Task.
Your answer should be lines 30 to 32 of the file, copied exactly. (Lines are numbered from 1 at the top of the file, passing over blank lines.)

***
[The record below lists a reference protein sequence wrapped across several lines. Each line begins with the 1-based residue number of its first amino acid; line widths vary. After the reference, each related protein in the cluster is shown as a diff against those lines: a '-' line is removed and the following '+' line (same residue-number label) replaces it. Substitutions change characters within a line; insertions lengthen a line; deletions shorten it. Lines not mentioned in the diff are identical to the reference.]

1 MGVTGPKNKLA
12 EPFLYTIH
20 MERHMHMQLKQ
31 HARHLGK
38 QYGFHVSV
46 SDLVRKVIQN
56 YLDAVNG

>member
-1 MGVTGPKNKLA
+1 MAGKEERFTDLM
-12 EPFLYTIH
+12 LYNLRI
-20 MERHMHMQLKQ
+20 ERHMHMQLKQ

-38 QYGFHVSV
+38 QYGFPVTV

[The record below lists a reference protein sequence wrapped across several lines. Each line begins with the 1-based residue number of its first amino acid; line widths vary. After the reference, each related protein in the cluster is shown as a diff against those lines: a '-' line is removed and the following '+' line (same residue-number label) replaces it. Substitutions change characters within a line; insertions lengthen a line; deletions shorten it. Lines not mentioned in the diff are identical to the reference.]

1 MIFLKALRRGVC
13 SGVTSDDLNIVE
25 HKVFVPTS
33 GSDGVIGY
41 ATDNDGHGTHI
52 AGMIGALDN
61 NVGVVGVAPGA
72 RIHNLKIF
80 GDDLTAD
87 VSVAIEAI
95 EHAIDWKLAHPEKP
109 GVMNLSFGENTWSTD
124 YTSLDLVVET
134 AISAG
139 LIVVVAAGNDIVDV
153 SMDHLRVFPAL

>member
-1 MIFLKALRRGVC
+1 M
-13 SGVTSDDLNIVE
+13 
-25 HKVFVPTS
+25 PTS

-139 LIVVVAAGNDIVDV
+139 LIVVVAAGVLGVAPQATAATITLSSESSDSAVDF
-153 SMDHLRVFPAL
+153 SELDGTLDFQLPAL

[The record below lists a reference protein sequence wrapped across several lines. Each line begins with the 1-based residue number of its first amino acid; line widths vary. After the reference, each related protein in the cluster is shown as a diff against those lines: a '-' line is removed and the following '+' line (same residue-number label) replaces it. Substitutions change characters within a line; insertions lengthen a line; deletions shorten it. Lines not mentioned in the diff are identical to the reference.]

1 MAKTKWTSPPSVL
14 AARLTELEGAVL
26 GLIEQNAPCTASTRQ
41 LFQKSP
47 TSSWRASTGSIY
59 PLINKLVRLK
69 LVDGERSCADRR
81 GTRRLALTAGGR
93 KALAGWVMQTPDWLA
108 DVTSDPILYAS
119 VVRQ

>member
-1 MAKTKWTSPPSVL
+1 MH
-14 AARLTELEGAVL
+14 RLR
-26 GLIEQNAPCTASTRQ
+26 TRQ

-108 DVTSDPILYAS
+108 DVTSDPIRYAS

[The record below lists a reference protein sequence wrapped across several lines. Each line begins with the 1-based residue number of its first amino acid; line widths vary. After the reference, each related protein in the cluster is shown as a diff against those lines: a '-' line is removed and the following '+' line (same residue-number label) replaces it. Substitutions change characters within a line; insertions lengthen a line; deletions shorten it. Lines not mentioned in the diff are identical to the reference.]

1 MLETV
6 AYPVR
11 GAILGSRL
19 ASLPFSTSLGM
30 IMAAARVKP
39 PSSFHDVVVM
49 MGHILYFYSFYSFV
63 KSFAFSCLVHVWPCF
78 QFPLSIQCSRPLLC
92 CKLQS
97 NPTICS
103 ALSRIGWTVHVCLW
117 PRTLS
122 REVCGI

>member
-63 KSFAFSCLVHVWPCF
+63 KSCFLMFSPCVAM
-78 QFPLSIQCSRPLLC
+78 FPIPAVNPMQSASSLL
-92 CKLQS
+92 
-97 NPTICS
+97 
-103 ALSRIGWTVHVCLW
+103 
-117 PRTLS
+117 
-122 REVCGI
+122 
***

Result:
109 GVMNLSFGENTWSTD
124 YTSLDLVVET
134 AISAG